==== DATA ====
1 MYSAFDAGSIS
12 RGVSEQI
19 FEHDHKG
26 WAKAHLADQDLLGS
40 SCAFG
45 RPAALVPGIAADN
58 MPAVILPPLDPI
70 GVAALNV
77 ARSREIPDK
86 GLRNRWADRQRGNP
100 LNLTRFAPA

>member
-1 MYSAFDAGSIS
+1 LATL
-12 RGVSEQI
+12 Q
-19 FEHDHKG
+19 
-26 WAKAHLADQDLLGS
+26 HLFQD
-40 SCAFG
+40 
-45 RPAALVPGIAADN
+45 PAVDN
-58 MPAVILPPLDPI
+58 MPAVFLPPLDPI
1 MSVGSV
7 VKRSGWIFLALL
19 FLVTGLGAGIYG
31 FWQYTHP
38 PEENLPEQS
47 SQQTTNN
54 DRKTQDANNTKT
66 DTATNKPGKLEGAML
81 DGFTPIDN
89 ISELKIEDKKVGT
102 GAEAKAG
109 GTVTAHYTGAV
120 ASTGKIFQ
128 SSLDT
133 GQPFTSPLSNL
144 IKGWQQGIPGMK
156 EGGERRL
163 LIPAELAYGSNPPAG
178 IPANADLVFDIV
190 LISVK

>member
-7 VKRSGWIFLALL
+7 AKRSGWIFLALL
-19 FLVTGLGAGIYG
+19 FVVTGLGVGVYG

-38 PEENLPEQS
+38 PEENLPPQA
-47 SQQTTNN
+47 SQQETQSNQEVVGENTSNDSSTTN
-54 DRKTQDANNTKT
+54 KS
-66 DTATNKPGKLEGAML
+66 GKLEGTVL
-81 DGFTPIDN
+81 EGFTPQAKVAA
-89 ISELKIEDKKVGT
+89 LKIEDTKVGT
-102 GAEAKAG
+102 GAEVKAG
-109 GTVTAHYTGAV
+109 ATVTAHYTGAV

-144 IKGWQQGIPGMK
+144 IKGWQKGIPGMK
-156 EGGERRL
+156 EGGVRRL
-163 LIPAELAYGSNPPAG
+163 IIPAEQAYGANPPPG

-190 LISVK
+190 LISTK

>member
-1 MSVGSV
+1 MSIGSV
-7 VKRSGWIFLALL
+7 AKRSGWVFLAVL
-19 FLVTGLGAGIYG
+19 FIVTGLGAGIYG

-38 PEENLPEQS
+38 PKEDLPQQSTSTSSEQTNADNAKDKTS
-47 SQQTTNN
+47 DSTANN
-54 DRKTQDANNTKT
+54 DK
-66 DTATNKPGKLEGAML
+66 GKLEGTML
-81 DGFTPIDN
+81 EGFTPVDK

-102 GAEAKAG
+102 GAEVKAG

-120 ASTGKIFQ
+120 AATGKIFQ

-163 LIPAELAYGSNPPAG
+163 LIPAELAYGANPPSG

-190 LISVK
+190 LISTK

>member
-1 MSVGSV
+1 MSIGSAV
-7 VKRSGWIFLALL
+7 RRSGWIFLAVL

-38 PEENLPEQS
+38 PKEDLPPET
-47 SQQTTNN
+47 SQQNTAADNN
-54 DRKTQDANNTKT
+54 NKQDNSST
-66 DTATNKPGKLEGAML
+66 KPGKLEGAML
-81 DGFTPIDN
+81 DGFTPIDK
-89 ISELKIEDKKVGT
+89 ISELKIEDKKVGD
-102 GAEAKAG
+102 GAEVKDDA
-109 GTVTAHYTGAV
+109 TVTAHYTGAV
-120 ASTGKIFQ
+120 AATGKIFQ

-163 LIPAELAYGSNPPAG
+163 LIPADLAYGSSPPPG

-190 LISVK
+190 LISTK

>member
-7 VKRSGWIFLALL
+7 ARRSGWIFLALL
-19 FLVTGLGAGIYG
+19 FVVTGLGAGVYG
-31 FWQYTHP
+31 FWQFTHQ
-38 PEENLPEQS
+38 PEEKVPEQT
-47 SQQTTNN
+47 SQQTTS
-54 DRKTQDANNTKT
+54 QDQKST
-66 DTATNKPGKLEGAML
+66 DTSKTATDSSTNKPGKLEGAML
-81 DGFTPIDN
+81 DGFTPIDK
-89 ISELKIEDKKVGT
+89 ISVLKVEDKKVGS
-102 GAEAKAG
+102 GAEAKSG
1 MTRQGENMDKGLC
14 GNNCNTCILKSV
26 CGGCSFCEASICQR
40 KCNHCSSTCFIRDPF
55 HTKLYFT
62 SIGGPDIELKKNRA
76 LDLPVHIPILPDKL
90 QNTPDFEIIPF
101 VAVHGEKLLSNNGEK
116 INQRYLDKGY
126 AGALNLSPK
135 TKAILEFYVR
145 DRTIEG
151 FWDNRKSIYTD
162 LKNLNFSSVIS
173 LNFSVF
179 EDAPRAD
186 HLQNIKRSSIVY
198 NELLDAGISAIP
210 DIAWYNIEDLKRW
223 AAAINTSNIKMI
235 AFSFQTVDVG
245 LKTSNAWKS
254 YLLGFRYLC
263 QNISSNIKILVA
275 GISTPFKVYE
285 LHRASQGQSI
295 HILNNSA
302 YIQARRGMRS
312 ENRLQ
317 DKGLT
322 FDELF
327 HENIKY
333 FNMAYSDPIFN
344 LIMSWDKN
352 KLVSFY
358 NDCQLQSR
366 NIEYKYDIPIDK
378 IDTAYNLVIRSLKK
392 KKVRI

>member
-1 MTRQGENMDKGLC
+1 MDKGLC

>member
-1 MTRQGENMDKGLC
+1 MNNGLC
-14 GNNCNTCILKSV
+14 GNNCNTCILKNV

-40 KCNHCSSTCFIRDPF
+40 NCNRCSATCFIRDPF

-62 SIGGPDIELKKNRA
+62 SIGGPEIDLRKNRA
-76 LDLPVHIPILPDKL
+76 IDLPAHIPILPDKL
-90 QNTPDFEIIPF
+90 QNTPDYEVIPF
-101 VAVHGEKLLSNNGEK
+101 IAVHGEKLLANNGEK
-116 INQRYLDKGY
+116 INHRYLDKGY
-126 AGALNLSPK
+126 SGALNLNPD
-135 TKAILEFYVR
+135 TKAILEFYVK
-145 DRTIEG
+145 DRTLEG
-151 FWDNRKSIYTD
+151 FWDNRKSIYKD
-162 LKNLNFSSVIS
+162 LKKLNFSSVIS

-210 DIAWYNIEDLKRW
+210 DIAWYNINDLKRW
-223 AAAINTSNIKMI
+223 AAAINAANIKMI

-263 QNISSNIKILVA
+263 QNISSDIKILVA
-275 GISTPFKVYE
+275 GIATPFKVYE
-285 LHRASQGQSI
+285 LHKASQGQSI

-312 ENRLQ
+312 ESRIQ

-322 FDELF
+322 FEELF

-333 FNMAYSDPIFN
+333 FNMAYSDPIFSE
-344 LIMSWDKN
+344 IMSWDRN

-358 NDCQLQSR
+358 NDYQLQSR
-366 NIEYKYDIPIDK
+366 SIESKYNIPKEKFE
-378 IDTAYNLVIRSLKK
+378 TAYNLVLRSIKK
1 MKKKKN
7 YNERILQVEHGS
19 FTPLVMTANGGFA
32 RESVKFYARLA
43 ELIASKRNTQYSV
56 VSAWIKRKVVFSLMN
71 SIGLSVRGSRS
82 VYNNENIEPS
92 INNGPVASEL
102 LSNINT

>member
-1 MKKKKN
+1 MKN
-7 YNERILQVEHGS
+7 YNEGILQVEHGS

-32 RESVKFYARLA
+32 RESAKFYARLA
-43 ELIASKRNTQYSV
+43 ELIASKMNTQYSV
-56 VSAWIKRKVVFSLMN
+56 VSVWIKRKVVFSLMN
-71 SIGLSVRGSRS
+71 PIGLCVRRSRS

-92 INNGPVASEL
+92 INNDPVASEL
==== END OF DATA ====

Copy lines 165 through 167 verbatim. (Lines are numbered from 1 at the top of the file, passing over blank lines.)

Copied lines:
179 EDAPRAD
186 HLQNIKRSSIVY
198 NELLDAGISAIP